why holistic?

A Different Approach - Proof! Magazine December 2003 Holistic Dentistry Special Report by Dr David Cowan. Revised and reprinted by kind permission of the editor of Proof!

Dentistry is an enigma. While there have been many interesting developments, particularly in the concept of holistic dentistry over the last 30 years, little appears to have changed in day-to-day practice. In spite of the known potential toxicity of mercury, for instance, amalgam probably still accounts for the majority of restorations placed, and gum disease is still at epidemic proportions.

The idea of holistic dentistry can probably be traced back to a 1985 conference held in Cambridge, UK, on the hazards of mercury in dentistry. At that time, Sam Ziff, PhD, had just written a book called The Toxic Time Bomb, which was a plea for more research into the "potential toxicity of mercury and dental amalgam" mercury being approximately 50 per cent of what makes up amalgam `silver' fillings. The conference brought into focus a contentious subject that had been simmering ever since amalgam was introduced into dentistry in 1819. At around the same time, Dr Jean Munro had demonstrated how toxins in our environment could contribute to `new' disease states which did not appear to respond to treatment by orthodox methods. Clearly, what goes on in the mouth can have implications for the health of the rest of the body.

Dentistry has the ability to deal with many symptoms that, at first sight, may appear to be unrelated to the mouth. A patient who, for instance, has chronic headache or migraine may really have a problem with his jaws. Someone who complains of having a `metallic' taste in the mouth may have leaking fillings or a reaction between saliva and metals. An altered taste sensation may be due to a `coated' tongue, which may be indicative of an ongoing gut problem. Tooth wear abrasion and erosion-may be due to acid regurgitation from the stomach or a chronic grinding/clenching habit. Unsightly and uneven dentition may impact upon a person's self-esteem. Food debris and plaque deposits contribute to gum disease.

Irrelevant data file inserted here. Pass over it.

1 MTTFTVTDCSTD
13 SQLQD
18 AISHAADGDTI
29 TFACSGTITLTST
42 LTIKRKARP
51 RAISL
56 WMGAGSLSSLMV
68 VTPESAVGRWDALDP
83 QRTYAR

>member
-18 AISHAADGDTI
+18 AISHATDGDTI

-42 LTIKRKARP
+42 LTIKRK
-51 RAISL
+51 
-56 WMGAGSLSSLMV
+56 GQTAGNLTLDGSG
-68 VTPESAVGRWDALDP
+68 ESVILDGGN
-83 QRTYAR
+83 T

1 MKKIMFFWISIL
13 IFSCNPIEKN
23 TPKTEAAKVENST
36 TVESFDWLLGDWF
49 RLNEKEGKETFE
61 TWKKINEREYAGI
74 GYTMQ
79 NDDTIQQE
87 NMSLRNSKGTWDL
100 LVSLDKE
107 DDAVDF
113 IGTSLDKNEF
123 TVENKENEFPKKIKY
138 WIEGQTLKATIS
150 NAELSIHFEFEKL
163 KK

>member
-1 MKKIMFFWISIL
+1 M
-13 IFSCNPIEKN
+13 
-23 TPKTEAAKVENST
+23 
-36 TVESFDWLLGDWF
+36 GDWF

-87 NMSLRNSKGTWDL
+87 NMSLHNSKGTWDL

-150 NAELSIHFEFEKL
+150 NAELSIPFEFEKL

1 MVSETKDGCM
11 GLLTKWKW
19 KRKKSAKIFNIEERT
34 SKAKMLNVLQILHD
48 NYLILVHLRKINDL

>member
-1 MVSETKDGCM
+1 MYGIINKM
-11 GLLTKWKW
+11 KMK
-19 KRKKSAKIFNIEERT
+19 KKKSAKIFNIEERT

All of the above are seen by dentists everyday.

So, how might holistic dentists approach these problems? Take the patient with the chronic headache. After taking a thorough history and excluding other causes, it would be prudent to investigate the possibility of temporomandibular joint TMJ dysfunction. [The temperomandibular joints are the areas where the jawbone meets the skull in front of the ears]. Not only are the TMJ's probably the most used joints in the body but, due to their complexity, they are also able to cause, or be associated with, many problems. Although this joint is believed to stop growing by about age 20, it is constantly adapting to physiological or functional changes in the surrounding tissues. Factors that can affect the joint include stress, ageing and an associated decline in muscle activity, loss of teeth and, of course, changes in occlusion (Ide Y et al., Anatomical Atlas of the Temperomandibular Joint, Tokyo: Quintessence, 2001).

Stress can be not only mechanical, but emotional as well. Nowadays, we are told to `grit our teeth and get on with it', so we develop the habit of grinding our teeth [bruxism], which causes tension in many of the chewing muscles, resulting in TMJ problems, headache, migraine, tinnitus, earache, pain in the cheek or temple areas and generalised skeletal pain. Long-standing TMJ dysfunction has been linked to depression and can restrict movement of the upper neck (J Am Osteopath Assoc, 1991; 86: 512-85).

How many people do we know who complain of a stiff neck and neck pain? An holistic dentist would check the action of these joints in relation to how the teeth meet during chewing and talking, and whether for instance the ears are in alignment,the size and position of the eyes and if there are any complex bridges crossing the midlines in either jaw. This last observation is important because all the bones of the skull move and if this movement is restricted even fractionally, it may cause physiological stress leading to headache and migraine, changes in body posture, and pelvis alignment.

A coated tongue would require careful examination of the patient's lifestyle-in particular, eating habits, water consumption and amount of exercise. The possibility of fungal overgrowth or parasitic infections would also be considered and, if necessary, the appropriate lab tests carried out. The presence of such pathogens can have a major impact on the immune system and health, so treatment planning would also need to take this into account.

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